It should be noted that mindfulness is just as useful in the pleasant situations as the pleasant ones. See if you can be present in a wonderful moment with your kids and observe what you mind thinks about it. “Love the smell of baby head .” Back to your breath. “Glowing pride .” Back to your breath. “Love.” Back to your breath
It doesn’t take a rocket scientist to figure out that kids will provide you with a lot of stimuli to practice this philosophy on a daily basis Be gentle on yourself. Observe the choices you make in your pauses. If you catch yourself judging yourself negatively for the action you chose, treat yourself with compassion; you are learning. The fact that you paused is a great first step!
How do I teach kids mindfulness?
Susan Kaiser Greenland, one of the foremost teachers of children’s mindfulness wrote an excellent book called The Mindful Child: How to Help Your Kid Manage Stress and Become Happier, Kinder, and More Compassionate that I highly recommend you read.
Children of different ages are capable of different levels of mindfulness and Susan does an excellent job describing a wide variety of exercises and activities that show children how to tune into their bodies and the world around them. What I like most is that Susan focuses on what she calls “the new ABCs: Attention, Balance and Compassion.” Sounds like something we could all use!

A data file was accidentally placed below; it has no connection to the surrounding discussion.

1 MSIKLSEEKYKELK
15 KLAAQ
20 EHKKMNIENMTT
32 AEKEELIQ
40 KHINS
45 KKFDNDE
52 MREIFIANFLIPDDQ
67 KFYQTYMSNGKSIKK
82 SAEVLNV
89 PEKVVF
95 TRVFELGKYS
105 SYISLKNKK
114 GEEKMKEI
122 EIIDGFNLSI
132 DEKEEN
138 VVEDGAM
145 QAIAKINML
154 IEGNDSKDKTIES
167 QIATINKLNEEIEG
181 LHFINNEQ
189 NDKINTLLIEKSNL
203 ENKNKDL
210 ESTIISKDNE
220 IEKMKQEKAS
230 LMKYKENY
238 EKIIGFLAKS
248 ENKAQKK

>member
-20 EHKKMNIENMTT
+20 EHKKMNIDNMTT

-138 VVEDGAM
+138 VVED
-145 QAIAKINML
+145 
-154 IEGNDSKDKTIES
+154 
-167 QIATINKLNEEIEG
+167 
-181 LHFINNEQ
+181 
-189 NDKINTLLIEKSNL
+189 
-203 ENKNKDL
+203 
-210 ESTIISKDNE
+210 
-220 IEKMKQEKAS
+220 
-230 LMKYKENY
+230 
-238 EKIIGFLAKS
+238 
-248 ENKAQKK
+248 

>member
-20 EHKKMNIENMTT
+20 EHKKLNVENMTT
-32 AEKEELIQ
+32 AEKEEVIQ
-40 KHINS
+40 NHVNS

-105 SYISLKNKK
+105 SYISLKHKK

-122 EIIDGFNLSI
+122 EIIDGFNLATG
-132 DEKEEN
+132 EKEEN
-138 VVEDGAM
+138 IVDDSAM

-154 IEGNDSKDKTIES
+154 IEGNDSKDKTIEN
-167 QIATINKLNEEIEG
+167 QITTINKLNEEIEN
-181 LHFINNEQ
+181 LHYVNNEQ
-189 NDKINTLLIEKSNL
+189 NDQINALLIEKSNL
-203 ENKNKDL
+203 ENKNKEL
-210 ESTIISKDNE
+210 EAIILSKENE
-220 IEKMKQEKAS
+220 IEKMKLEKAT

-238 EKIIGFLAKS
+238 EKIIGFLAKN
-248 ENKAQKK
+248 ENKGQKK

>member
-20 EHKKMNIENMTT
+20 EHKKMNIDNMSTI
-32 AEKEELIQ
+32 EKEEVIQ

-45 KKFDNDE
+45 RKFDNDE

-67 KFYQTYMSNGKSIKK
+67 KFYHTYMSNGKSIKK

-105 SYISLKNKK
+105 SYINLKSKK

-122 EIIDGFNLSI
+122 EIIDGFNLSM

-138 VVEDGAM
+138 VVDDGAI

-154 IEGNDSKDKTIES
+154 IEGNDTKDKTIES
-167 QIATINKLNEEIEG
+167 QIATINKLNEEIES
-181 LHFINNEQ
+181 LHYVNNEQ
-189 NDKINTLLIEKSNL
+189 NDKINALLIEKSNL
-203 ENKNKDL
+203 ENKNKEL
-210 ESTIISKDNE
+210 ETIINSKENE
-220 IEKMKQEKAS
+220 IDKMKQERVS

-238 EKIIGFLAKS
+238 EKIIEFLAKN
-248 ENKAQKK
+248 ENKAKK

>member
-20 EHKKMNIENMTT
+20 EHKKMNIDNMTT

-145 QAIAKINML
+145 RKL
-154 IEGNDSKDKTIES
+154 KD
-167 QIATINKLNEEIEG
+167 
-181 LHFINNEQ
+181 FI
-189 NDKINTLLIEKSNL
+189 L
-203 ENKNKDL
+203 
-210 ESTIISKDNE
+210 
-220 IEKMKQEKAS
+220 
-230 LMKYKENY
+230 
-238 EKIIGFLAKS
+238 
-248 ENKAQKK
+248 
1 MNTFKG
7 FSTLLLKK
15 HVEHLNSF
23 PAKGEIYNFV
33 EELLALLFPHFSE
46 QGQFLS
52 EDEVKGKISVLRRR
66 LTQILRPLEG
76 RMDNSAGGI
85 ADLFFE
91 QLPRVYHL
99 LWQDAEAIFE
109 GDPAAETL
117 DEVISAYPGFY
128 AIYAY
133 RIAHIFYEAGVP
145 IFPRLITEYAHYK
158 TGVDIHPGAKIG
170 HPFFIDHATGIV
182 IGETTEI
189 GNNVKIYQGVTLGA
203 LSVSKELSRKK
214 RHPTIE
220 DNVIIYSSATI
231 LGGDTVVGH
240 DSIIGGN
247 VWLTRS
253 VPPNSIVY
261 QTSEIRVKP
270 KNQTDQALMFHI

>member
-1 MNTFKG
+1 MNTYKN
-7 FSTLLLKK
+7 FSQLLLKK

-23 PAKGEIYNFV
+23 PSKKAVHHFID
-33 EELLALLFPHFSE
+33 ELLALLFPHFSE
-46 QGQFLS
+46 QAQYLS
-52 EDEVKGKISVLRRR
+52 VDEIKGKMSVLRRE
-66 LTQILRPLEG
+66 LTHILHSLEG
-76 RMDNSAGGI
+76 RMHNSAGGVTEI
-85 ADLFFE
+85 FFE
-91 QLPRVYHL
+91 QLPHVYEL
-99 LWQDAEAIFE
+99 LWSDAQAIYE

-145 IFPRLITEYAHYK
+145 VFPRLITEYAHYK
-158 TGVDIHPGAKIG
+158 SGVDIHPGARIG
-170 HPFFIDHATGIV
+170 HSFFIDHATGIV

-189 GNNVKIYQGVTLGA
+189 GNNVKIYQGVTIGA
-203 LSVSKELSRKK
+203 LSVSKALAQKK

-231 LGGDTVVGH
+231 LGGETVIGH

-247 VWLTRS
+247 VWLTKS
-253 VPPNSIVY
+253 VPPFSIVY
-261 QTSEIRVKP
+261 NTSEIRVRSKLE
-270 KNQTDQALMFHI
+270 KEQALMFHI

Here on my blog you will find my own notes from introducing Susan’s activities to my own almost-four-year-olds.
Where can I learn more?
This page is all about the basics. If you want to learn more, look for experienced vipassana meditation teachers near you. You can also read books and there is a lot of audio dharma on the Internet. In fact, the number of teachers on the web is a bit overwhelming. In addition to Susan Kaiser Greenland above, I gravitate toward Tara Brach and Pema Chödrön.
Hey, does mindfulness=religion?
Mindfulness can be used in any religion or spiritual path. But then, so can singing. Going to a Barenaked Ladies concert and singing along doesn’t make you Christian (for example), does it? In the same way, mindfulness can be used by anyone of any (or no) religious or spiritual path.